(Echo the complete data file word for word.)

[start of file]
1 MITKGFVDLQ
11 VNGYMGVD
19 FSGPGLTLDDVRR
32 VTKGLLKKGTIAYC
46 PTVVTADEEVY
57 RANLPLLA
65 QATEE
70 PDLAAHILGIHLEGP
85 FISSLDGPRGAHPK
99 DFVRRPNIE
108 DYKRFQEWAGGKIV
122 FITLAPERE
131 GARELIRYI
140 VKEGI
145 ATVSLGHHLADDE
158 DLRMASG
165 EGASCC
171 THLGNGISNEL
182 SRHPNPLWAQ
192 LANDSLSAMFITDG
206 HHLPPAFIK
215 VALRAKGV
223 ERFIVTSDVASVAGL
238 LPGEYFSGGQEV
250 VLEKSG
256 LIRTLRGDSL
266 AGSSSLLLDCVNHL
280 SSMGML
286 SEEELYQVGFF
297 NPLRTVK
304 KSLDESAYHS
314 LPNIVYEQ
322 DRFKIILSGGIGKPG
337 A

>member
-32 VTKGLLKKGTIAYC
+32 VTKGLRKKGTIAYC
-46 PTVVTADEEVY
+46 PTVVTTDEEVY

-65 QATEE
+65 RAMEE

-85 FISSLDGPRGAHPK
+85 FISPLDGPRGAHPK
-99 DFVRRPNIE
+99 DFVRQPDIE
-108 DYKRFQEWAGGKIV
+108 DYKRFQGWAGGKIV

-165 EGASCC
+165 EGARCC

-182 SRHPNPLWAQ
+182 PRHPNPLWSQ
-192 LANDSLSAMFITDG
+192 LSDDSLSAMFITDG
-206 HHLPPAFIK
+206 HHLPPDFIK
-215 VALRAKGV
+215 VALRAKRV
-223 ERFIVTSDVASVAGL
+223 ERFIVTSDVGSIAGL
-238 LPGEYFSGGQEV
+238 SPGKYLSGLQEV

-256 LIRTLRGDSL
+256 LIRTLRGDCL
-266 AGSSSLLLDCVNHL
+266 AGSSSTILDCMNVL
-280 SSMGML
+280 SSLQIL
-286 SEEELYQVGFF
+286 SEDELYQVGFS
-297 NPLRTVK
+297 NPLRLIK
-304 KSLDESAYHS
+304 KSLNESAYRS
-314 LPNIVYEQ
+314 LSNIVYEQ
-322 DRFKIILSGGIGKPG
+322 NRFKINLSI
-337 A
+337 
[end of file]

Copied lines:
1 MITKGFVDLQ
11 VNGYMGVD
19 FSGPGLTLDDVRR
32 VTKGLLKKGTIAYC
46 PTVVTADEEVY
57 RANLPLLA
65 QATEE
70 PDLAAHILGIHLEGP
85 FISSLDGPRGAHPK
99 DFVRRPNIE
108 DYKRFQEWAGGKIV
122 FITLAPERE
131 GARELIRYI
140 VKEGI
145 ATVSLGHHLADDE
158 DLRMASG
165 EGASCC
171 THLGNGISNEL
182 SRHPNPLWAQ
192 LANDSLSAMFITDG
206 HHLPPAFIK
215 VALRAKGV
223 ERFIVTSDVASVAGL
238 LPGEYFSGGQEV
250 VLEKSG
256 LIRTLRGDSL
266 AGSSSLLLDCVNHL
280 SSMGML
286 SEEELYQVGFF
297 NPLRTVK
304 KSLDESAYHS
314 LPNIVYEQ
322 DRFKIILSGGIGKPG
337 A

>member
-32 VTKGLLKKGTIAYC
+32 VTKGLRKKGTIAYC
-46 PTVVTADEEVY
+46 PTVVTTDEEVY

-65 QATEE
+65 RAMEE

-85 FISSLDGPRGAHPK
+85 FISPLDGPRGAHPK
-99 DFVRRPNIE
+99 DFVRQPDIE
-108 DYKRFQEWAGGKIV
+108 DYKRFQGWAGGKIV

-165 EGASCC
+165 EGARCC

-182 SRHPNPLWAQ
+182 PRHPNPLWSQ
-192 LANDSLSAMFITDG
+192 LSDDSLSAMFITDG
-206 HHLPPAFIK
+206 HHLPPDFIK
-215 VALRAKGV
+215 VALRAKRV
-223 ERFIVTSDVASVAGL
+223 ERFIVTSDVGSIAGL
-238 LPGEYFSGGQEV
+238 SPGKYLSGLQEV

-256 LIRTLRGDSL
+256 LIRTLRGDCL
-266 AGSSSLLLDCVNHL
+266 AGSSSTILDCMNVL
-280 SSMGML
+280 SSLQIL
-286 SEEELYQVGFF
+286 SEDELYQVGFS
-297 NPLRTVK
+297 NPLRLIK
-304 KSLDESAYHS
+304 KSLNESAYRS
-314 LPNIVYEQ
+314 LSNIVYEQ
-322 DRFKIILSGGIGKPG
+322 NRFKINLSI
-337 A
+337 